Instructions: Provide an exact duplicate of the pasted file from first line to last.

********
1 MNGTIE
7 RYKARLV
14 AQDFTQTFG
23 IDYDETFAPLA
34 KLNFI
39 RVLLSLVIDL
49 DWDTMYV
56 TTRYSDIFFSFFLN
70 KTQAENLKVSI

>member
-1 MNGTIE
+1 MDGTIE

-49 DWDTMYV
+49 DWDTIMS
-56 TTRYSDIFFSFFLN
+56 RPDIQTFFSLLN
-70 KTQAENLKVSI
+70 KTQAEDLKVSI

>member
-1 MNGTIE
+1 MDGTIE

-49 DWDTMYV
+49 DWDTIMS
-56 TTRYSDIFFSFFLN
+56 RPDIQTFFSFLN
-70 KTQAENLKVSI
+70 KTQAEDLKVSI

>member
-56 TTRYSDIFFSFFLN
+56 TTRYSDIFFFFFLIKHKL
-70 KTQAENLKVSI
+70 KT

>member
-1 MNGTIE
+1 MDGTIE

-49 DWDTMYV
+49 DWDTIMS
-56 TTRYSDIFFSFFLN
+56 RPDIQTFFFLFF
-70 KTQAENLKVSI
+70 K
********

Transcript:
1 MNGTIE
7 RYKARLV
14 AQDFTQTFG
23 IDYDETFAPLA
34 KLNFI
39 RVLLSLVIDL
49 DWDTMYV
56 TTRYSDIFFSFFLN
70 KTQAENLKVSI

>member
-1 MNGTIE
+1 MDGTIE

-49 DWDTMYV
+49 DWDTIMS
-56 TTRYSDIFFSFFLN
+56 RPDIQTFFSLLN
-70 KTQAENLKVSI
+70 KTQAEDLKVSI

>member
-1 MNGTIE
+1 MDGTIE

-49 DWDTMYV
+49 DWDTIMS
-56 TTRYSDIFFSFFLN
+56 RPDIQTFFSFLN
-70 KTQAENLKVSI
+70 KTQAEDLKVSI

>member
-56 TTRYSDIFFSFFLN
+56 TTRYSDIFFFFFLIKHKL
-70 KTQAENLKVSI
+70 KT

>member
-1 MNGTIE
+1 MDGTIE

-49 DWDTMYV
+49 DWDTIMS
-56 TTRYSDIFFSFFLN
+56 RPDIQTFFFLFF
-70 KTQAENLKVSI
+70 K